Mean green machine

Utah’s Green River is a monster of a trip
green river utah
Utah's Green River (photo: Kris Millgate).

Married 16 years and my husband is still waiting for a dull moment. It’s definitely not going to come at the takeout of section A on the Green River. Definitely not.

I’m wound up tighter than the burning line on my reel that’s just been violently yanked into the water two-foot tugs at a time. The rainbow stripping in opposing direction didn’t want to meet me and I don’t blame him. I poked him in the lip. He wants nothing to do with me. The bow flips me his middle fin and my fingers lose hold. So much for the grip and grin double Charlie Card is trying to photograph. Stands to reason I can’t brag with any skill. Bragging doesn’t float my boat anyway. Fishing does. Especially fishing with my husband in the nose of the boat and Card on the oars. I take the knee brace in back so my cast isn’t analyzed while I analyze the scenery instead of the seams.

“Take three seconds to look around at where you are,” says Charlie Card, Trout Unlimited, Northeastern Utah backcountry coordinator. “This is pretty good.”

I first met Card in 2011. I was shooting Green with Envy, a film about the possibility of piping the waters of the Gorge and the Green over the Continental Divide to Colorado. The pipeline is still a pipe dream, but at the time, it was my job to capture the Green’s red rock country with an emerald ribbon cutting through it. It was also my job to add the grit of the people who need the Green to stay where it is. Card is one of those people. So is Walt Gasson.

“The Green River is the sort of place where we go to get our boots dirty and our souls clean,” says Walt Gasson, Trout Unlimited Endorsed Businesses director. “It’s hard to tell for us where the land leaves off and we begin. Where the river leaves off and we begin.”
Three decades separate Charlie and Walt, but they are on the same page when it comes to the Green.

“If there’s one thing that’s been constant through the history of the interior West, it’s been bad decisions about water,” Gasson says. “But this isn’t just about water. This is about home and people will do things for home, they won’t do for anything else. I can’t stand by and watch our home place be lost.”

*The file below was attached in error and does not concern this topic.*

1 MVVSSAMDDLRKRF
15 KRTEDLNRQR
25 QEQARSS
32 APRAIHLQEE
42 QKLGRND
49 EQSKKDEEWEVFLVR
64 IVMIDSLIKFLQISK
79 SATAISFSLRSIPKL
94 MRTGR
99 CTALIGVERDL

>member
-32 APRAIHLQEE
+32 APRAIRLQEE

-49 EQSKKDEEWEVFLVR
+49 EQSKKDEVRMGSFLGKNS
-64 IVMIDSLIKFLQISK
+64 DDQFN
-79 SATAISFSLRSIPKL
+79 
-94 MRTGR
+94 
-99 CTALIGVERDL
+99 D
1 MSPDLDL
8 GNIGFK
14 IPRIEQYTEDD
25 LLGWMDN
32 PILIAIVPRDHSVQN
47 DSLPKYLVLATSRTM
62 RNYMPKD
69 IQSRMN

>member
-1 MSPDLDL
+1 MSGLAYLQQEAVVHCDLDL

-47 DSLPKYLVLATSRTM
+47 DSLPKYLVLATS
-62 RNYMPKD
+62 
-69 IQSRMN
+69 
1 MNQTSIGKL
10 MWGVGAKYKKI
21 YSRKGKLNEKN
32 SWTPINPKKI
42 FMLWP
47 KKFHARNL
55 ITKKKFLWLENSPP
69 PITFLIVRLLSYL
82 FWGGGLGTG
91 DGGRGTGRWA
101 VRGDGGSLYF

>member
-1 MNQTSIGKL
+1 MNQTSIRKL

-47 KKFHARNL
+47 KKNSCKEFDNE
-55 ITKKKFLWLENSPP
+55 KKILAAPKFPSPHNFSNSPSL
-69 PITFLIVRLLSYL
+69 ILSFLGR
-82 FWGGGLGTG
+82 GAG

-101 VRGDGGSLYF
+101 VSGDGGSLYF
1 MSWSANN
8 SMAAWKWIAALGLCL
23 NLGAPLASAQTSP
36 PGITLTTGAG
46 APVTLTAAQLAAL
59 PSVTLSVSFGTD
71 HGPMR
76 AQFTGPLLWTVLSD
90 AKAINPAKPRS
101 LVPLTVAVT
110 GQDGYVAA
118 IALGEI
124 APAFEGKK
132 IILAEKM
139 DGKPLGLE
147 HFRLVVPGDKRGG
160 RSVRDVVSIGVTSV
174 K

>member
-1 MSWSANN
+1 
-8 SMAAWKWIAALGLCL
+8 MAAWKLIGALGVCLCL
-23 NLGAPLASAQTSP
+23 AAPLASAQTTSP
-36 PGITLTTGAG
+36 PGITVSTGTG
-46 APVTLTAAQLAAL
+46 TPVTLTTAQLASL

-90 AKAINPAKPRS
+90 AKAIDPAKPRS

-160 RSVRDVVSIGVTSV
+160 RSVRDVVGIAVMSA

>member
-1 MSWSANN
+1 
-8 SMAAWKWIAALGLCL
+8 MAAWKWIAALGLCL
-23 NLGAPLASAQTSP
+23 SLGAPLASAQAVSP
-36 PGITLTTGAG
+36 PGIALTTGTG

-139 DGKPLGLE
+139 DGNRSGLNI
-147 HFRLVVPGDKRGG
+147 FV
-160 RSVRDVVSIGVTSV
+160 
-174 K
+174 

green river double - trout
A Green River double (photo: Charlie Card).

His home place is stunning and by the end of the summer, I make four trips to the Green. Interviews are done. Scenics are in the can. I just needed a bit more fish porn. That’s all Charlie and I were after in September. I started shooting with an underwater camera that year and it revealed a world we’d been blind to. In a system with at least 16,000 fish per mile, there’s no doubt my underwater footage was fishy, but on day three of the shoot, all my footage went overboard.

I hadn’t had time to dump footage to a storage drive the night before. Three days of irreplaceable money shots were on the camera slipping out of my hands and into the water. I hovered between crying and puking as I watched the camera roll along the river bottom. Damn the Green for being so clear. I could see every bruise, bump and punch to my lens. It was rocky torture.

“We’ve only got one shot at this,” Card had told me. “The water is too cold for a second try.”

green river gorge
A view of the Gorge (photo: Kris Millgate).

It was hot enough for sweat to pool in my breathable waders, but the water is never above chilly. I knew I wasn’t a strong enough swimmer to beat the cold and the current so Charlie stripped from the waist up and promised one retrieve attempt. He’s modest so I promised not to shoot any footage of his naked chest if he’d just dive in right now. He did. I held my breath.

The drowning camera recorded the whole event and watching it later reveals just how strong of a swimmer Charlie is. Not that I care about technique when first his hand holding my camera surfaces and then he emerges. You see me grab for the camera and leave my hero bobbing in the water. The blooper reel still turns my stomach to this day.

I still fish with Card every summer, but when I head his way these days, I leave my cameras home and take my husband. We’ve spent many wedding anniversaries rowing over the mean green machine that is the river Card loves. The Green still slaps me every time I seek it out. This year it’s taking back our double before we have proof. The Green gave up my camera, but it doesn’t give up its fish. Not even for grip and grins.